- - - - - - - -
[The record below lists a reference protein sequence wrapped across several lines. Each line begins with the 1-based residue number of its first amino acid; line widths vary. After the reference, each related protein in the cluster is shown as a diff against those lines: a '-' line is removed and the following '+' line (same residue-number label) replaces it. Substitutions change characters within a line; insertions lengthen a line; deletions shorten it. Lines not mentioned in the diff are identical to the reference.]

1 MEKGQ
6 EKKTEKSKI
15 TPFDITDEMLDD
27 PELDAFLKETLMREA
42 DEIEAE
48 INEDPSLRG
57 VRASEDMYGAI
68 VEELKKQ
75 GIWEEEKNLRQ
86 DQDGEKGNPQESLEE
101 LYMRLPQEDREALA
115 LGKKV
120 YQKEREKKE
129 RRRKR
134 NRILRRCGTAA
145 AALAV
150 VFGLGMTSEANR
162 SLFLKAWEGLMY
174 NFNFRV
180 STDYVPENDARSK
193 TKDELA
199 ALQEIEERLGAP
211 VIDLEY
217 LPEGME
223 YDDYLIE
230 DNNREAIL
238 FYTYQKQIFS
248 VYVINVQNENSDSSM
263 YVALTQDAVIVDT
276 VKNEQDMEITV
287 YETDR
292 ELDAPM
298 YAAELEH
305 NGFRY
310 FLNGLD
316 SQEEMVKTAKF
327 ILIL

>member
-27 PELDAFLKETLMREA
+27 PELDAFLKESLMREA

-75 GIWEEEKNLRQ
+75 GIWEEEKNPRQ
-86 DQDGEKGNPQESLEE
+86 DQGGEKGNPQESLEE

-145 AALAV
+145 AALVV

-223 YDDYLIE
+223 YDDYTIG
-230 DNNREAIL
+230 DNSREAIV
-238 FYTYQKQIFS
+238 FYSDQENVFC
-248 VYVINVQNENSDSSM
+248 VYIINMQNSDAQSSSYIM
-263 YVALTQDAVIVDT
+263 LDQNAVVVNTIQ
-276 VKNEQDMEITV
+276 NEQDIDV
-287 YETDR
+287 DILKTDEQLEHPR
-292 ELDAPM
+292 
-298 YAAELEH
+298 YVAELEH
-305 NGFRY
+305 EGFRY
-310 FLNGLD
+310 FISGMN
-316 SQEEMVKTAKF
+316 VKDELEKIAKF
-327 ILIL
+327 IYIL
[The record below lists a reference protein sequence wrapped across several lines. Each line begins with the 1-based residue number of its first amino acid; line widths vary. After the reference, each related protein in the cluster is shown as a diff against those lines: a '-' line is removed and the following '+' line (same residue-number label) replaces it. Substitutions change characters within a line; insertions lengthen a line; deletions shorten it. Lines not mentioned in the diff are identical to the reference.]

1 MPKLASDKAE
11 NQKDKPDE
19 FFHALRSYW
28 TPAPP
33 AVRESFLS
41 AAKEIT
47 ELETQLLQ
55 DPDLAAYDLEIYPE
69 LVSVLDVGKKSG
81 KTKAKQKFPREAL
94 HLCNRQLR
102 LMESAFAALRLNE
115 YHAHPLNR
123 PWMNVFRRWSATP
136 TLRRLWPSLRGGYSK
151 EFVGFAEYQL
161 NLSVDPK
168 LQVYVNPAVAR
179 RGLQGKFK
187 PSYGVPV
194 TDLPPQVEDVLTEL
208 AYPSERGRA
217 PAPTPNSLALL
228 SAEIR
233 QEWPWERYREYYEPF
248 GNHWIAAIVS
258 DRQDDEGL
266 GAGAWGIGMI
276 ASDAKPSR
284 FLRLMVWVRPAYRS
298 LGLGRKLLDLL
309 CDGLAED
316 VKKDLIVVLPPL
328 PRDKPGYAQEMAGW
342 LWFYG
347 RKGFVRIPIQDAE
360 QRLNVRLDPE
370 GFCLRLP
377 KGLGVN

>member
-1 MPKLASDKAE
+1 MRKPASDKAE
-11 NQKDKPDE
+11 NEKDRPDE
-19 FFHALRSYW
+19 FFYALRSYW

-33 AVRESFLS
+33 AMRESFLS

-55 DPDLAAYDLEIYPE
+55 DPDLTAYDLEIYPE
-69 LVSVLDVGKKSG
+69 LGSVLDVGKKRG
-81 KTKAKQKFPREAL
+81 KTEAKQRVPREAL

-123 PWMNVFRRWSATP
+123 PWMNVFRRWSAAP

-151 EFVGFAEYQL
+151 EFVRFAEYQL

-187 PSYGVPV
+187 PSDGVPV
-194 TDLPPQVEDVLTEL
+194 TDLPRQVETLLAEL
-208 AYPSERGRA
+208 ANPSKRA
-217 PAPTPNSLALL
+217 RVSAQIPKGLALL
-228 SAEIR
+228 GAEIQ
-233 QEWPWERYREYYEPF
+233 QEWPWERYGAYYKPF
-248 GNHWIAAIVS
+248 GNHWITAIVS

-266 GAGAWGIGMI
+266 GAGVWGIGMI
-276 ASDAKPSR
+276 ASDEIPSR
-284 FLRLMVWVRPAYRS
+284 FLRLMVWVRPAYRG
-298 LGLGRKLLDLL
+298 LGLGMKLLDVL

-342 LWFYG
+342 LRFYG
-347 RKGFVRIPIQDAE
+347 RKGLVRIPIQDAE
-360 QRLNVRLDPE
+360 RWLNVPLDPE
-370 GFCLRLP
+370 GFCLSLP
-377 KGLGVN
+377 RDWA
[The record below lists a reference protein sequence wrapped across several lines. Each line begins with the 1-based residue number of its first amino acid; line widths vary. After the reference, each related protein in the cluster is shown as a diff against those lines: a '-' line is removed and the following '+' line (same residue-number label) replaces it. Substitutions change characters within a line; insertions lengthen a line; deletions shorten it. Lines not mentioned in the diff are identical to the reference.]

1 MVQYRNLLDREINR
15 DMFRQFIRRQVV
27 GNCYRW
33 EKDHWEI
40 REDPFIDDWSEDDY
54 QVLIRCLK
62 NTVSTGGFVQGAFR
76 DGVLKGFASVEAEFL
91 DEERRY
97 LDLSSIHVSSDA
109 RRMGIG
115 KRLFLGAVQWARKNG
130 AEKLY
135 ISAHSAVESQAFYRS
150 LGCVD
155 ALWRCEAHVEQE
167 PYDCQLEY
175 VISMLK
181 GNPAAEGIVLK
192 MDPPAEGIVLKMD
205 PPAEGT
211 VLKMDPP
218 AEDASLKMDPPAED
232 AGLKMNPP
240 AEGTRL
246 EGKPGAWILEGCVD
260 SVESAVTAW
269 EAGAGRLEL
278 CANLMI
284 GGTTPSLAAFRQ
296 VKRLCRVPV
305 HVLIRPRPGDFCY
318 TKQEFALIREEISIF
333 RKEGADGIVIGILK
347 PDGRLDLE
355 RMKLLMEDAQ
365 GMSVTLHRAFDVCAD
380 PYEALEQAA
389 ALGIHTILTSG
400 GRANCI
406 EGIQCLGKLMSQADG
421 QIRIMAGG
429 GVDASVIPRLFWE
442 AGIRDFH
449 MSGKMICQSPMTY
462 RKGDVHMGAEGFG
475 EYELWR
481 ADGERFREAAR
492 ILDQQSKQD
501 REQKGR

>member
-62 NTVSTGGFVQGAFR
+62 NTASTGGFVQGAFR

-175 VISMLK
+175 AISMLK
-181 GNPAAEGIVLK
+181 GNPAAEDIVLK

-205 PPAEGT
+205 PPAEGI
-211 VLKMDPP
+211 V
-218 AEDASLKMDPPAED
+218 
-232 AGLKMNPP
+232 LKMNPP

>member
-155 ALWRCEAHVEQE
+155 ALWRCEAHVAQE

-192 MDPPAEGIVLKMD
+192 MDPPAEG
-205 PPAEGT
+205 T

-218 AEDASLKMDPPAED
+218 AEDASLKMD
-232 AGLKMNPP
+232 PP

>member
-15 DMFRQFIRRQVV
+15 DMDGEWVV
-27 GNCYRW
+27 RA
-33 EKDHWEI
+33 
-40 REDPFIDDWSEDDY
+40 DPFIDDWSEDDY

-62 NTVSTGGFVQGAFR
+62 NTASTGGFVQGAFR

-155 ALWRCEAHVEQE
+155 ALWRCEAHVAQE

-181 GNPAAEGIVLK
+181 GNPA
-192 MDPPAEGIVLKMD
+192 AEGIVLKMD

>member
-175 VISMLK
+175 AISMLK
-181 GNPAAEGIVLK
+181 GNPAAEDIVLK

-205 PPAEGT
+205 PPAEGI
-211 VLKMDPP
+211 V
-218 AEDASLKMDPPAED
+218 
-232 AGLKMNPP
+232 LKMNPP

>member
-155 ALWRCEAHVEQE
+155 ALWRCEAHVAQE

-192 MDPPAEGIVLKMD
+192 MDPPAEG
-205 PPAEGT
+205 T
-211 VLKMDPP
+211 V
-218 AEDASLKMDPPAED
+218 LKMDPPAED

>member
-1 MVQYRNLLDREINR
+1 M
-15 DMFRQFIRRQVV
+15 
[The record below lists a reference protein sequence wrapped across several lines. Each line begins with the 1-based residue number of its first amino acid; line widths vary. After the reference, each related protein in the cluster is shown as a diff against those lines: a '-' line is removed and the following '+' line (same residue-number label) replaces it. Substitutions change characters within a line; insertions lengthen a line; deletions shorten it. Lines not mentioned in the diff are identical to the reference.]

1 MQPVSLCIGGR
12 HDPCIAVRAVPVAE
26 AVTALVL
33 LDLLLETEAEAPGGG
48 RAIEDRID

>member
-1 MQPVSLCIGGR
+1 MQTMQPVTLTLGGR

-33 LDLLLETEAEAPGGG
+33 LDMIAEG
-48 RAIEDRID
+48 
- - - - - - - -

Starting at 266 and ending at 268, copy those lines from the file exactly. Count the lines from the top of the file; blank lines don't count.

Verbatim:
-211 VLKMDPP
+211 V
-218 AEDASLKMDPPAED